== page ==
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Court concludes hearing on potential removal of DA Willis from Trump prosecution

Fulton County Superior Judge Scott McAfee Associated Press/Photo by Alyssa Pointer, pool photo

Court concludes hearing on potential removal of DA Willis from Trump prosecution

Lawyers on Friday decided not to recall Fulton County District Attorney Fani Willis to the stand in an evidentiary hearing. Willis had been the last person to take the stand on Thursday, the first day of the hearing. Fulton County Superior Court Judge Scott McAfee is considering whether Willis ought to be disqualified from her prosecution of former President Donald Trump and several of his associates for allegedly trying to overturn the results of the 2020 presidential election in Georgia.

Why could she be removed? Lawyers for former President Donald Trump and several of his co-defendants allege she engaged in unethical conduct when she hired her romantic partner, special prosecutor Nathan Wade, to work on her case against Trump. They argue Willis financially profited from Wade’s appointment, saying that she went on vacations with him that he paid for. Trump co-defendant Michael Roman first made the allegations in a court filing seeking the dismissal of all charges against him. Trump and other co-defendants later co-opted that motion. Willis has acknowledged the existence of the relationship in a court filing, but she and Wade have both denied any wrongdoing.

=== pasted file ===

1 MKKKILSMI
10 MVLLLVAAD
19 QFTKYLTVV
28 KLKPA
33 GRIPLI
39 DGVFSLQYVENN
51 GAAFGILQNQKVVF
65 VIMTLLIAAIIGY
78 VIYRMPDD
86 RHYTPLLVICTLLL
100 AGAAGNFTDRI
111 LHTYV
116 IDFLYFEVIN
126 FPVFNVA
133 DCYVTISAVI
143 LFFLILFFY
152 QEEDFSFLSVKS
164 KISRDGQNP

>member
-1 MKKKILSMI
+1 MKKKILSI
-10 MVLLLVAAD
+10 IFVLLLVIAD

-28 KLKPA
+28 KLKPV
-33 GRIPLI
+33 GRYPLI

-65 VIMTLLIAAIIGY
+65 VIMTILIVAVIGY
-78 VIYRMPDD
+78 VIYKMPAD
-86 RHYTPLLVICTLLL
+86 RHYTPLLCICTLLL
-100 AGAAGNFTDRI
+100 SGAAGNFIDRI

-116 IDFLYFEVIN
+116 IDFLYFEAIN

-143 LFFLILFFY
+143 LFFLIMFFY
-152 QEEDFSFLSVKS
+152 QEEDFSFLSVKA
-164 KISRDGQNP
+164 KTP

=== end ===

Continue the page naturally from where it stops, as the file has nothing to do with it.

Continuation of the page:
What did the evidentiary hearing cover today? The prosecution called several witnesses to the stand, including former Georgia Gov. Roy Barnes. Prosecutors say Willis offered Barnes the special prosecutor job before offering it to Wade. Barnes testified that he turned down that job. Prosecutors also called Willis’ father, John Clifford Floyd III, to the stand. He testified that he didn’t know about his daughter’s relationship with Willis until just weeks ago.

What did defense lawyers have to say? Defense lawyers questioned the credibility of Floyd’s testimony after he said he had read and heard about the previous day’s testimony and hearings, and that his daughter may have been present for his lawyers discussing what questions they’d ask him. Defense attorneys called to the stand Terrence Bradley, a former legal partner of Nathan Wade’s who served as his attorney for a time during his divorce proceedings. Prosecution attorneys managed to prevent Bradley from testifying in response to many questions from defense attorneys, claiming attorney-client privilege. The judge did question at the end of the day whether Bradley was properly interpreting the idea of attorney-client privilege, and elected to seek out-of-court clarification about what testimony he may have withheld from the record.

Dig deeper: Read my report in The Sift about the arguments and testimony that occurred during the first day of the evidentiary hearing.

Josh Schumacher

Josh is a breaking news reporter for WORLD. He’s a graduate of World Journalism Institute and Patrick Henry College.

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